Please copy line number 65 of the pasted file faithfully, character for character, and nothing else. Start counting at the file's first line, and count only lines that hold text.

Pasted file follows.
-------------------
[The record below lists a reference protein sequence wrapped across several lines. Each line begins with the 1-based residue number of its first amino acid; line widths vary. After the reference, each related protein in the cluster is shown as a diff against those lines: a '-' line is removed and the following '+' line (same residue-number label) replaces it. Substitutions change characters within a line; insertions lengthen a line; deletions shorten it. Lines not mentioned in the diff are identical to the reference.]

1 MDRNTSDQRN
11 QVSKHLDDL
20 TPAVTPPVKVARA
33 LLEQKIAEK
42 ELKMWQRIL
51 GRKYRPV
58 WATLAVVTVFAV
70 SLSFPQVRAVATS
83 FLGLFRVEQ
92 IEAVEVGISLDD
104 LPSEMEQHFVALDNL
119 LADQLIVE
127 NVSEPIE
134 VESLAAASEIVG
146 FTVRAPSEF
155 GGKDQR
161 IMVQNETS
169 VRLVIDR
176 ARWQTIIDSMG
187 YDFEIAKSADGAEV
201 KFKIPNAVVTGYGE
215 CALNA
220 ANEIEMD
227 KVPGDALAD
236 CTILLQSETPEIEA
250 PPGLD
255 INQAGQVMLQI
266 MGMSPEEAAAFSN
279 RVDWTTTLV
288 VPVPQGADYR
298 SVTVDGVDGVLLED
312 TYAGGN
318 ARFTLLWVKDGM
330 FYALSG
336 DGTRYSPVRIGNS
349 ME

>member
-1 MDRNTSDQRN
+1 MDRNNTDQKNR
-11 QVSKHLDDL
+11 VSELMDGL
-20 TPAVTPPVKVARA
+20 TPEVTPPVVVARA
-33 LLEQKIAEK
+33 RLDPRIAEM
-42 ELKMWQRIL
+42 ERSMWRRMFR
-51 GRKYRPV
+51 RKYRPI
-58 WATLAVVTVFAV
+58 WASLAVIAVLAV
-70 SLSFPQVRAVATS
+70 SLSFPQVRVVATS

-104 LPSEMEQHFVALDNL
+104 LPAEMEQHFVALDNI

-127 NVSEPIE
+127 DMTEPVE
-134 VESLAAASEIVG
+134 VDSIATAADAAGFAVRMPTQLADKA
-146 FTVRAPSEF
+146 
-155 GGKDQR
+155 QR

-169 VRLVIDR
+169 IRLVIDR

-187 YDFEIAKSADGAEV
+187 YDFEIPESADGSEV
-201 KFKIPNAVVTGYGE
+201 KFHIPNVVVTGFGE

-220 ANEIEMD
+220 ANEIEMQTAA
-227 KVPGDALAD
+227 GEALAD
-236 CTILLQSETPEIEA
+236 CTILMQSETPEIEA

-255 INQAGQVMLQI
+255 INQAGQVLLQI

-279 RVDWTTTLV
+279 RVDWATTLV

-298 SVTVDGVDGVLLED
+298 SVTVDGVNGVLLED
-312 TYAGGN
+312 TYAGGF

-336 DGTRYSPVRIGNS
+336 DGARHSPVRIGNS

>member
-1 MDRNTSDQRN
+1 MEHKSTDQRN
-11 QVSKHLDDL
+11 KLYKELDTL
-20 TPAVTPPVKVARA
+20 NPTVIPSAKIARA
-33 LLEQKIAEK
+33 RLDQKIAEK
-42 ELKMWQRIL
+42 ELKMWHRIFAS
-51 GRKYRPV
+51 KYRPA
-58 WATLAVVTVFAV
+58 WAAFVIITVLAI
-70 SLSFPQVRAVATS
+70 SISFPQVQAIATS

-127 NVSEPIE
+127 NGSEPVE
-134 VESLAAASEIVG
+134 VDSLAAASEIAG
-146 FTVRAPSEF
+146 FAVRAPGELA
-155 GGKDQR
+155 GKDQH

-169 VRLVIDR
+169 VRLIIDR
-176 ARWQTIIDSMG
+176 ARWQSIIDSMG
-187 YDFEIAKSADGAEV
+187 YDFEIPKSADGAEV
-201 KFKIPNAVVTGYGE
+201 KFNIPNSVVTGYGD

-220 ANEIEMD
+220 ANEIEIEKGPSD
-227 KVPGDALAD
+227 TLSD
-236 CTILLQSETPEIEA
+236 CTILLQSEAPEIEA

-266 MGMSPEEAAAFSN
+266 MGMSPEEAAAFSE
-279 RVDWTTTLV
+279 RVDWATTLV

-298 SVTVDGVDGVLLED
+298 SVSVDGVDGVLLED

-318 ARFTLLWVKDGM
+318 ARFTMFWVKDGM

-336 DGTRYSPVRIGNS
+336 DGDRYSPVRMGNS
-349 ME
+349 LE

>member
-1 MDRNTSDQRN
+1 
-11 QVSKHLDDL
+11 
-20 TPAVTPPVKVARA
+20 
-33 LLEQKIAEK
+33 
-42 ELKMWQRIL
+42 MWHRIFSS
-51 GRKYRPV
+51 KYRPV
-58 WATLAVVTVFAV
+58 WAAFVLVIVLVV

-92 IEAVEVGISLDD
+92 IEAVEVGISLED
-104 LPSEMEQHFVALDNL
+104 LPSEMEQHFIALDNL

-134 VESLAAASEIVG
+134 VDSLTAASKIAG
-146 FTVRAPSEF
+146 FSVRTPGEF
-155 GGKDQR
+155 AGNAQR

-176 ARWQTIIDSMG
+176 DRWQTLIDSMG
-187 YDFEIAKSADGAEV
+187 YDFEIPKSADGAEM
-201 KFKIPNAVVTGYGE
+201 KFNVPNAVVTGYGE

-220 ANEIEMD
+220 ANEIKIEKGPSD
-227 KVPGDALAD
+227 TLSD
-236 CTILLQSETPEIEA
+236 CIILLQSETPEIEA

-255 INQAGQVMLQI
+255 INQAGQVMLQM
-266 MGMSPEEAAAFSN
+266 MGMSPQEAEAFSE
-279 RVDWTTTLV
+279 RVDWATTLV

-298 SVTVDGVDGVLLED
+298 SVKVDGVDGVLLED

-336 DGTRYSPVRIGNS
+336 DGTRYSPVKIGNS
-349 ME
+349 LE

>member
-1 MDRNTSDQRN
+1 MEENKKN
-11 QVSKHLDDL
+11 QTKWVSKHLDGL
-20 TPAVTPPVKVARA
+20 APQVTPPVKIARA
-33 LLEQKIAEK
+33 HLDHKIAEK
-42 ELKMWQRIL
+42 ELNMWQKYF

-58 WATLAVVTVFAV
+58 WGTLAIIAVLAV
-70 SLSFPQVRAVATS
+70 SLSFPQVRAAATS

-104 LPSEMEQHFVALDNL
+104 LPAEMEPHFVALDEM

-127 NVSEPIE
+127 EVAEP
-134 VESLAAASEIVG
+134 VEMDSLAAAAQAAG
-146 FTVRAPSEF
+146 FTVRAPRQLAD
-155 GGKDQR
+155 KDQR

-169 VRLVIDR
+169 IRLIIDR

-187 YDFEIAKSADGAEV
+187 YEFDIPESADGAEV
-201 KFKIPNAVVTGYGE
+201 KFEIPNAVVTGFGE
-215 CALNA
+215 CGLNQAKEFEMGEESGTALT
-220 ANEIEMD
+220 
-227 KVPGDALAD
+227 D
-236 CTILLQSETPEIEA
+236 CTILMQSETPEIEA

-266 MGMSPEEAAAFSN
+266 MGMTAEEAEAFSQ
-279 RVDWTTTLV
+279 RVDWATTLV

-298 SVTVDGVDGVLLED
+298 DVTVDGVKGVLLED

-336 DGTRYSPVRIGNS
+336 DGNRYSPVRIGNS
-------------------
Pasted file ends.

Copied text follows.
-169 VRLVIDR